“When he was Education Minister, he gave government land and funds to Chinese schools, ” he pointed out.

He added that Muhyiddin would be pro-development.

“He is very concerned with infrastructure development and industrialisation. People credit Johor’s industrialisation to his two terms as Johor Mentri Besar, ” he said.

A plus point for the Parti Pribumi Bersatu Malaysia president is that the public will have a low expectation of him as Prime Minister, according to Bridget Welsh, an honorary research fellow at the University of Nottingham Malaysia’s Asia Research Institute.

“Muhyiddin comes into an environment with lower expectations, when Malaysians want the politicking to stop.

“So if he can stabilise the situation and have some concrete deliverables or positives, this will increase his ratings very quickly, ” she said at an interview in KL on Wednesday.

“The second crucial thing is he is a person who is experienced. So he knows the different aspects of government and he has allies in the system, ” she said.

In terms of his negatives, Welsh said Muhyiddin is a man beholden: “The power grab is also going to grab him, and it’s going to constrain him to be able to move forward until he gets the numbers (of MPs) and, of course, how he will make the combination of those numbers potentially can undermine him, ” she said.

“The second negative that he has is that he faces multiple Oppositions – from Pakatan Harapan and from different parts within the civil service and others who may not want to want him to succeed.

“And he also has his own coalition. If anything, he should be aware it’s not something that he can fully rely on.”

Welsh said Umno is the most destabilising force in this new government. Many in Umno, she said, recognise that their political fortunes could have potentially been even better if snap polls had been called. It is also a party that doesn’t have a very good record of sharing power, she said.

The challenges the new Prime Minister face, according to Jason Leong, the CEO of SIP Advisory (which provides strategy, infrastructure, planning and advisory services), are:

> Outrage management – Muh-yiddin needs to engage the people more and directly to manage the significant public outrage at the change of government. He has to do things that resonate with the people and capture their imagination, for example, introduce a bigger economic stimulus plan, offer pragmatic education reforms and announce stringent health measures to combat Covid-19.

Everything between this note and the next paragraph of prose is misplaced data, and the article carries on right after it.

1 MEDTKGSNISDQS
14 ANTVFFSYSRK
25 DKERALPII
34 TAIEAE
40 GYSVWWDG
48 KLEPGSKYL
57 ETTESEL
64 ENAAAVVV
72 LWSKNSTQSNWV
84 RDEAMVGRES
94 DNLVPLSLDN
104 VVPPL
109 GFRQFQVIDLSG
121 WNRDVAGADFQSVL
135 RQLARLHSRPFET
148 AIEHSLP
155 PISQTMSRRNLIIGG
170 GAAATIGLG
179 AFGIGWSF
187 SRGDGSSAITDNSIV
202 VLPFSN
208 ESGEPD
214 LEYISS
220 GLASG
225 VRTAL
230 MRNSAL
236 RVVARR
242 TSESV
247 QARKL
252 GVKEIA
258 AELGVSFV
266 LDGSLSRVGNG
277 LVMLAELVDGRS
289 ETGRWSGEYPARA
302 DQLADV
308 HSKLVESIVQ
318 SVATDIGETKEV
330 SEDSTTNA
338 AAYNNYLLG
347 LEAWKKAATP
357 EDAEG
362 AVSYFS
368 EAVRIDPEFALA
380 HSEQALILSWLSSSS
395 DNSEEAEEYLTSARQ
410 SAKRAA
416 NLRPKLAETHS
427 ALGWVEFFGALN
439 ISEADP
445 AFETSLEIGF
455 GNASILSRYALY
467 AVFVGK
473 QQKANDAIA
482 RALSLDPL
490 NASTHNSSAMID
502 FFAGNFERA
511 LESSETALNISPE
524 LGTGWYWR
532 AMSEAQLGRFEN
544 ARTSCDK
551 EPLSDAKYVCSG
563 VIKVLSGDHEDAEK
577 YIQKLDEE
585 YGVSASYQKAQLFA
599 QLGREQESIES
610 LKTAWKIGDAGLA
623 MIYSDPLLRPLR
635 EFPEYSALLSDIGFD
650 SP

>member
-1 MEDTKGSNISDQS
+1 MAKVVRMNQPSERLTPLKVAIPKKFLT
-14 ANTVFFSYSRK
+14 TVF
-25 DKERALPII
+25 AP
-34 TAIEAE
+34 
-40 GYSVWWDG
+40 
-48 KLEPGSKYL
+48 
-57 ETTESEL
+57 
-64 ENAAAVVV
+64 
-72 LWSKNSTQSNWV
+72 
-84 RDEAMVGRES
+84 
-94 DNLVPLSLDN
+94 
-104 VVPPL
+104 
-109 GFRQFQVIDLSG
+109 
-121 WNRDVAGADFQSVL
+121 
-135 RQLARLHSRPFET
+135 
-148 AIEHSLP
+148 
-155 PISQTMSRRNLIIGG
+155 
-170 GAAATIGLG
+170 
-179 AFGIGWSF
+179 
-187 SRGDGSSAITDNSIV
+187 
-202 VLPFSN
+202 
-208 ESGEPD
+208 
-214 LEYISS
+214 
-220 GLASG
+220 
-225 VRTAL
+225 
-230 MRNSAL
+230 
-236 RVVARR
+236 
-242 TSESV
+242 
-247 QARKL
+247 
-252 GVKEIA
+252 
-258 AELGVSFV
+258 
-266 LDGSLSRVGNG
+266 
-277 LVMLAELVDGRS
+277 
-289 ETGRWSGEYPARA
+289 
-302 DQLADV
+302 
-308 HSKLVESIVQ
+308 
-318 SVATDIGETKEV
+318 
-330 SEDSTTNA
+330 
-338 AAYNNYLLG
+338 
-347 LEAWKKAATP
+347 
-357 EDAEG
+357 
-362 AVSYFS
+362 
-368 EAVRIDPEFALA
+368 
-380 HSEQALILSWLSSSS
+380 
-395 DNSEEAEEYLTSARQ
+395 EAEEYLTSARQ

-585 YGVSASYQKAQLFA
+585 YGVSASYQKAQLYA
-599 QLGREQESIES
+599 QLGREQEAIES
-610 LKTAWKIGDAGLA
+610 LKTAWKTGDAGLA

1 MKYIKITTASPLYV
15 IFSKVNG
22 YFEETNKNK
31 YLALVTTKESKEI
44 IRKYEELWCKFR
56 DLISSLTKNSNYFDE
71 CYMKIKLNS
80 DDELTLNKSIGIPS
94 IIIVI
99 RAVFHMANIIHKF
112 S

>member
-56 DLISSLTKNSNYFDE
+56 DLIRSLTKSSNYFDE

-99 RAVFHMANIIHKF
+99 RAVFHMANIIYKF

> Manage the perception that he is leading a Malay-centric Cabinet and government – He has to show his administration is broad-based by engaging well with all the Chinese and Indian community stakeholders, as that would be DAP’s main line of attack against him.

> Conflict management within Perikatan Nasional – The parties must learn how to quarrel with each other without breaking up (eg, Barisan Nasional for over 40 years versus Pakatan Harapan for less than two years).

Universiti Utara Malaysia political lecturer Prof Dr Mohd Azizuddin Mohd Sani was one of the audience members at the Officially Harith Iskander show, at which what’s next in Malaysian politics also discussed.

Politically, Mohd Azizuddin noted that the Prime Minister will struggle, as he does not have a solid majority.

“Even the majority he has is being questioned by Pakatan. The majority he has is so slim that anything can happen. Meaning, during his administration, he will always be thinking if he has enough numbers to be in power, ” he said.

“If PN (Perikatan Nasional) MPs get upset with him, they can defect to Pakatan or be independent. That could make the government crumble.”

If not having a sizable number of MPs in his corner prolongs until the next sitting of Parlia-ment, on May 18, we could see snap polls this year, said Mohd Azizuddin.

The plus point for Muhyiddin, according to him, is that he is a seasoned leader.

“Nobody disputes whether he can be a PM, as he used to be Deputy Prime Minister. He has 40-plus years experience climbing the political ladder, ” he said.

I asked Harith what sense did he get from the panel discussion he had hosted.

“Politics will not change. But society can as long as we collectively realise that politics is just a profession and the ones who dominate it are those who work the system the best, ” the comedian said.

Let’s pray that Prime Minister Muhyiddin will be Malaysian first.